Having spent years in Catholic ministries, including a couple of years in a Catholic prison ministry in Saginaw, Michigan, and another stint working with American Indians on a reservation in Montana, Eltzroth believes she's more than ready to assume the role of a priest. One moment that spurred her into the priesthood was the audacity of a male priest who approached her and suggested she should mend his laundry.
Eltzroth went on to secure a degree from Washington Theological Union, a now-defunct Catholic seminary that was in the nation's capital.
"I plan to start a worship community here in Western North Carolina," said Eltzroth, sitting at a cozy Weaverville diner, not far from where she lives and plans to found her church. "And I expect there are going to be a lot of people who would welcome an alternative to the official Roman Catholic church."
She initially was drawn to the Catholic church by a simple realization, one she hopes to replicate in her church.
"The churches were crowded on Sundays," Eltzroth said. "There were even parents in the back holding small children. I thought, ‘Yeah, I want to be part of that.’”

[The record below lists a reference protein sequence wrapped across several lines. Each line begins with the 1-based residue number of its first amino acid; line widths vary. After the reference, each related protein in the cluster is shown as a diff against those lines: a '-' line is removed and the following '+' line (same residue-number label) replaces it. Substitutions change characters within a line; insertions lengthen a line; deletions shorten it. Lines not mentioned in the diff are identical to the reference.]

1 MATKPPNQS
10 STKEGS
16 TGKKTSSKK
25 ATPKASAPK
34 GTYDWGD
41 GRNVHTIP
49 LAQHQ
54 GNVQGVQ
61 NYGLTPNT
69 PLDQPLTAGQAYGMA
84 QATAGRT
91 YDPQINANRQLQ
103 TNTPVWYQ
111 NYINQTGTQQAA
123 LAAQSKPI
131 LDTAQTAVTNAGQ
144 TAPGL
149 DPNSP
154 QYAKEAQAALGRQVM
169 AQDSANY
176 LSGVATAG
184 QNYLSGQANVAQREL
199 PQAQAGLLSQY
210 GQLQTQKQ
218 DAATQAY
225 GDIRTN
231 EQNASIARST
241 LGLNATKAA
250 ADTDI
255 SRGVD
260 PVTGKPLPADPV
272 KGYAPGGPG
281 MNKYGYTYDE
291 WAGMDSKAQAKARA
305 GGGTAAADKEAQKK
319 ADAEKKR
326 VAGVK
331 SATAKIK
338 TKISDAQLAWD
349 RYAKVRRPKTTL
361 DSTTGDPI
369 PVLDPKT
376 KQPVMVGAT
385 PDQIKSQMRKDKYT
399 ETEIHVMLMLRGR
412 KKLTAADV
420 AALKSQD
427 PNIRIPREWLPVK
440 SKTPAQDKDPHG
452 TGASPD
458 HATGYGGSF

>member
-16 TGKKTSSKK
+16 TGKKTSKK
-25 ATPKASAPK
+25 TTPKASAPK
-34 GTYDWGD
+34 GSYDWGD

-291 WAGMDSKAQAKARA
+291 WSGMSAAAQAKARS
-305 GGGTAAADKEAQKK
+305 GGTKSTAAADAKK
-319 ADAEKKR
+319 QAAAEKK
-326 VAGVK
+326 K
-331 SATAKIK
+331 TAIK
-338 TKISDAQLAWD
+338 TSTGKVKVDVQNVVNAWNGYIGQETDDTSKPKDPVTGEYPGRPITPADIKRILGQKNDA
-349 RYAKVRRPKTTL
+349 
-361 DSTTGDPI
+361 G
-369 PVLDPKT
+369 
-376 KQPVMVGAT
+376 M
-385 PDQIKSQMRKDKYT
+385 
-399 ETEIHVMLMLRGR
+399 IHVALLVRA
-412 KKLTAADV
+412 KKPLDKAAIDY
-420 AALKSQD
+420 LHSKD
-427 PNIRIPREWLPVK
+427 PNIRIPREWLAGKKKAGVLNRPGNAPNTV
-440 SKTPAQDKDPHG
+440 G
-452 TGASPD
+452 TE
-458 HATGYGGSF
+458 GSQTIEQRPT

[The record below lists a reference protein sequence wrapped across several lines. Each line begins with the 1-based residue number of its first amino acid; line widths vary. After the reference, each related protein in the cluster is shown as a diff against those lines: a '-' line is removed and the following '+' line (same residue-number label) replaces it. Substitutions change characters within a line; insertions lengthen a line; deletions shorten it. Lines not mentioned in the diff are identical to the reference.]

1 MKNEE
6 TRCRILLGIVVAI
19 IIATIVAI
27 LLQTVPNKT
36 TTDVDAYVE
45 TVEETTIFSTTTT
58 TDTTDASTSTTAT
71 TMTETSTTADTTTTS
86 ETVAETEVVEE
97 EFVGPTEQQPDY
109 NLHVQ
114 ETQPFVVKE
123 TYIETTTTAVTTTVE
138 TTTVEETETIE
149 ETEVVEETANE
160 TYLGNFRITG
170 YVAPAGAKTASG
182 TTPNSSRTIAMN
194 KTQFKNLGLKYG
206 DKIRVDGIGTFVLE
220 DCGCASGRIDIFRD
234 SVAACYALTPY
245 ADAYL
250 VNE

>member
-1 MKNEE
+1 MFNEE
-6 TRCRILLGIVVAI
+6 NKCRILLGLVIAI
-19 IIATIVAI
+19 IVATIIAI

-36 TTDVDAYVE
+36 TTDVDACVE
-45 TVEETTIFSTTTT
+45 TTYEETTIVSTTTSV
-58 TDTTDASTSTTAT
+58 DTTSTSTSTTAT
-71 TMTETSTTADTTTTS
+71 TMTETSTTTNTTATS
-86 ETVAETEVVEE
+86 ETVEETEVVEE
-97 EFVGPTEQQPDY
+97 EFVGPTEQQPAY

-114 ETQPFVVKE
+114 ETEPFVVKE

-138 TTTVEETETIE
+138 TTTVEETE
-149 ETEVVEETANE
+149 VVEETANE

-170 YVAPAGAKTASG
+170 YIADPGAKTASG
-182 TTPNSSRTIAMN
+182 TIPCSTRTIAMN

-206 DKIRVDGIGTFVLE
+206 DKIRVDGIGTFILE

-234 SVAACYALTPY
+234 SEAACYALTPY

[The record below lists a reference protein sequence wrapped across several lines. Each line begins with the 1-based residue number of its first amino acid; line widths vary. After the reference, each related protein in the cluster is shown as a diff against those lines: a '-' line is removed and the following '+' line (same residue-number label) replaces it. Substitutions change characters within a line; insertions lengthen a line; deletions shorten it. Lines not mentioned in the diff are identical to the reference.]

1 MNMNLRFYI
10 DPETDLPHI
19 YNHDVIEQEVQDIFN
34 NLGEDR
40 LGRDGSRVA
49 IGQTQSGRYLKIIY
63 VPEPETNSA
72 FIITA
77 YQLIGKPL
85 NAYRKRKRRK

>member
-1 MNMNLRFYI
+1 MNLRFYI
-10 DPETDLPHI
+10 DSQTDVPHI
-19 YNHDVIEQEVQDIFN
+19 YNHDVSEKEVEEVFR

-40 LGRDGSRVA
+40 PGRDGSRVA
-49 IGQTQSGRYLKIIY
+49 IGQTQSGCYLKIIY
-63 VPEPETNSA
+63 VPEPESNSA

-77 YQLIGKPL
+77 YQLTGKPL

She had no intention at that point of going into the ministry, but as she participated more fully in the church, she felt a calling to the seminary, which offered advanced degrees in Catholic studies, and says she was encouraged by other church members and even a pastor.
Eltzroth emphasizes that she and her fellow female priests are not bomb-throwers looking to tear down the Catholic church.
"We don’t want to leave the church," she said. "We want to still continue to be an active part of the church, and lead it to be part of the future."
More information on the issues
To learn more about the Association of Roman Catholic Women Priests, visit https://arcwp.org/en/
To learn more about Bishop Bridget Mary Meehan, visit her blog: http://bridgetmarys.blogspot.com/
To learn more about the Catholic Diocese of WNC, visit https://charlottediocese.org/
For statistics on the Catholic Church in the U.S., visit the United States Conference of Catholic Bishops website at www.usccb.org/